At 9:02 PM, Blogger cvcobb01 said...

In Hancoock ppark just south of Parmaount it was madness. Lines to go up to doors, parents driving kids in from all over. Dwarfed anything from my childhood memories.

 
At 9:46 PM, Blogger Patrick J. Rodio said...

Most of the trick-or-treating happens along our Main Street businesses/restaurants, you'll see HUNDREDS of kids with parents being dragged behind. But at our house we had aboutt eh same as last year, I'd say around 40-50.

 
At 10:41 PM, Anonymous Ronald said...

I just gave out potatoes, raw spuds.

The kids loved them!

 
At 4:08 AM, Blogger Milehimama said...

Ahh, you just live in the wrong part of town.
When I lived in Denver, I never had any Trick-or-Treaters, despite the fact that 16 children lived withing 3 houses of me. Everybody drove to Cherry Hills Village, where John Elway lived, or the other chi-chi neighborhoods. There were rumors of full sized Baby Ruths and dollar bills intead of blow pops and tootsie rolls.
I guess I'm movin' on up... here in SC, we were so swamped, I had to go to the store and buy more candy - 6 more bags. I got back and my husband had broken into our hurricane stash and was giving away granola bars and beef jerky.
And I pay half as much rent for a bigger house with an acre yard... Denver real estate is getting as bad as LA.

 
At 2:47 PM, Blogger S. A. Petrich said...

Out here, where we don't even have Halloween, I probably saw more costumed-up people than you did. (Bloody American media, first you give us your language, then you give us your customs, and then we're thr 51st state).

However, we have a similar problem with Carnivale (Mardi Gras for you) when, according to a 1000-yer-old tradition, our children should dress up and ask strangers for candy.

But for the last couple of years, less and less kids do it. I don't know why. It could be a part of the new revolution of our society I like to prophesize about these days. Could be. Could be not.

 
At 2:49 PM, Blogger Paul Campbell said...

It's very different on this side of the Pond. I'm in Bromley, south-east London, England.

When I was young I'd never heard of trick or treat. Really.

But it's gradually creeping in.

The problem is that a lot of people don't like it. Licenced mugging. Teaching your kids to beg off strangers. An endorsement of threats of violence. Etc. Etc.

Of course, if you've had T or T for centuries, then such claims seem ludicrous. but try to imagine introducing T or T to somewhere, like England, where it hadn't been heard of before.

Older people in this country genuinely batten down the hatches on Halloween these days. I watched the kids knocking on my elderly neighbour's door all evening, without a sign of life. But I know he was there. He doesn't understand it, and he's genuinely intimidated by the kids - even the little ones.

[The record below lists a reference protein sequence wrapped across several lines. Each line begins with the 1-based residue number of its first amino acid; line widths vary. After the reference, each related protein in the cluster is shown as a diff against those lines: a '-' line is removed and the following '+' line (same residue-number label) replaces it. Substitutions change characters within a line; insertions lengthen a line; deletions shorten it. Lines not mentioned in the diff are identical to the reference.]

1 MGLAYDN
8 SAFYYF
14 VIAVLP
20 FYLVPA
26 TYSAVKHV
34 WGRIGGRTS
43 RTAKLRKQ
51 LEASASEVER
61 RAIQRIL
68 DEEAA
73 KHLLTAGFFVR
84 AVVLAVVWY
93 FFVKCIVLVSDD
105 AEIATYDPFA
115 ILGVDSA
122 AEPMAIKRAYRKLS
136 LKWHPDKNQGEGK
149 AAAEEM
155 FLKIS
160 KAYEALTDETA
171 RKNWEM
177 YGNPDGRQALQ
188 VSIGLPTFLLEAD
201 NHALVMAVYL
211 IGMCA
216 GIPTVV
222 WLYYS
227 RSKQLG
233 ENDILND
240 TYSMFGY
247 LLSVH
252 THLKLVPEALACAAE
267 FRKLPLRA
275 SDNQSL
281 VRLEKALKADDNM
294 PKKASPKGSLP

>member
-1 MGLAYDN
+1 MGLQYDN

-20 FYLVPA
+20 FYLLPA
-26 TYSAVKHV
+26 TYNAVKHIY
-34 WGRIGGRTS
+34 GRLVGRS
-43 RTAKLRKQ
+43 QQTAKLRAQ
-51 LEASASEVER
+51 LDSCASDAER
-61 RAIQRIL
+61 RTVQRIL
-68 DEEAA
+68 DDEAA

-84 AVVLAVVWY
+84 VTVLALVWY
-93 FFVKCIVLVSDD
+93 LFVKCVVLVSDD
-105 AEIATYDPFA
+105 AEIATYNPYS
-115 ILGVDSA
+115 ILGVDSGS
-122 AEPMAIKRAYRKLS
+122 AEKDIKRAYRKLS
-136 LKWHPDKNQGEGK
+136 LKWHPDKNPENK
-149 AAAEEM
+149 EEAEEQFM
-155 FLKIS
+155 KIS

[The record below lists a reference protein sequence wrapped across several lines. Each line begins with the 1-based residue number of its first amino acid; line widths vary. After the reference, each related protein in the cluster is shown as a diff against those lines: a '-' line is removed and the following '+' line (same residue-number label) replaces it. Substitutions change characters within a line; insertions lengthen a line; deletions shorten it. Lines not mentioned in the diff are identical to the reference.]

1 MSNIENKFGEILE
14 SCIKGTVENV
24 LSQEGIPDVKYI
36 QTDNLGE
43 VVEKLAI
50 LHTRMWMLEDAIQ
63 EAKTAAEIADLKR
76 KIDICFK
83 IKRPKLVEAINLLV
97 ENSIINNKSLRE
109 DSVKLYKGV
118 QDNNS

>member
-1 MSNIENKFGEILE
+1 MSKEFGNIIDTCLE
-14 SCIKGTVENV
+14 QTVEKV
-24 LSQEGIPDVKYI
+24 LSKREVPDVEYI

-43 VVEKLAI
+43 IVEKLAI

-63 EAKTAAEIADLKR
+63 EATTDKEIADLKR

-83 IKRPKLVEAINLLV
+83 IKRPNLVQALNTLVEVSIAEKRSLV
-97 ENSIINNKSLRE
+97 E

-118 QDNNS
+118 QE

Our local police force sent round advice on how to deal with rowdy T or T'ers. In the FAQ section they had a reply to the question "how old are Trick or treaters?" - the answer they gave was that if they were old enough to be out without their parents, then they were too old to trick or treat.

And, old fogey that I am, I'm with the objectors. I hate the idea. OK, these days I have learnt to go along with it, and I have a stack of sweets (sorry, "candy") ready by the door. But I can't help thinking it brings out the worst tendencies in our kids - unashamed greed, something-for-nothing, threatening behaviour, and glorying in the anonymity of disguise.

Bah humbug!

 
At 5:12 PM, Blogger suzbays said...

We gave out 21 bags of candy, all but four of those were jumbo bags. My neighbors gave out 1000 pieces of candy. The funny thing is, my street is just the start of the action.

 
At 5:36 PM, Blogger Robert Hogan said...

We saw only one kid (dressed as Captain Jack) which was a 100% increase over last year. A lot of my coworkers either took their kids to the more affluent suburbs or they passed out a lot of candy where they live (the same affluent suburbs). I blame this on the loss of neighborhoods. These days people just don’t spend the time getting to know their neighbors like the used to, so parents end up driving their kids across town to a community they see as safe.

 
At 10:49 AM, Blogger Piers said...

Trick or Treat is an obscene custom.

It teaches children the fine art of blackmail from an early age - threaten violence if you don't get goodies. Give me sweets or I'll pelt you with eggs. I want, and if you don't give me what I want I'll do something bad to you.

This is not what we should teach our children.

My grandmother's 93. I know this because she keeps reminding me. She's lived on her own for some years now. Must've been five or ten years ago that the front of her house got covered in eggs and flour. Because she didn't know the custom.

I remember her saying afterwards "Why would you do that to someone?"

And it's a question that I still can't answer.

 
At 10:51 PM, Anonymous Anonymous said...

We usually get around twenty treaters.. no trickers around here eather. not sure if their has been any trickers other than the usual eggs thrown at the school which seems to happen every week. this year i went to my cousins house same as last year. but this year we had a nice time. Well turns out that last year i dressed up as some sort of demonic dog thing with an old mans face lol... and this little kid came up dressed as batman.. really nice costume .. or so im told seeing as how i could see a darn thing out of that mask. but anyway i guess i scared the livin hell out of him becuse this year he dressed up as spiderman and refused to come to the door. lol, i take pride in knowing that i scared that poor kid for life. Oh well he'll be fine.. maybe.